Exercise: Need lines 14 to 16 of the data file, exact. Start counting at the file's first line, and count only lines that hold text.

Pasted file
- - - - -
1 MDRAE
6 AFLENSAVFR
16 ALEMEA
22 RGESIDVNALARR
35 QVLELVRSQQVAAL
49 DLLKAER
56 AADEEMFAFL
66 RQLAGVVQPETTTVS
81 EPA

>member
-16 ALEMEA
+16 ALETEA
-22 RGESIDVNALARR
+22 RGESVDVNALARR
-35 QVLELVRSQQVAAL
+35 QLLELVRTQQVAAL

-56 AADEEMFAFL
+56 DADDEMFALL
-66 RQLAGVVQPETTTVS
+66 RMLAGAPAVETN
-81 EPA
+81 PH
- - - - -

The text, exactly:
+22 RGESVDVNALARR
-35 QVLELVRSQQVAAL
+35 QLLELVRTQQVAAL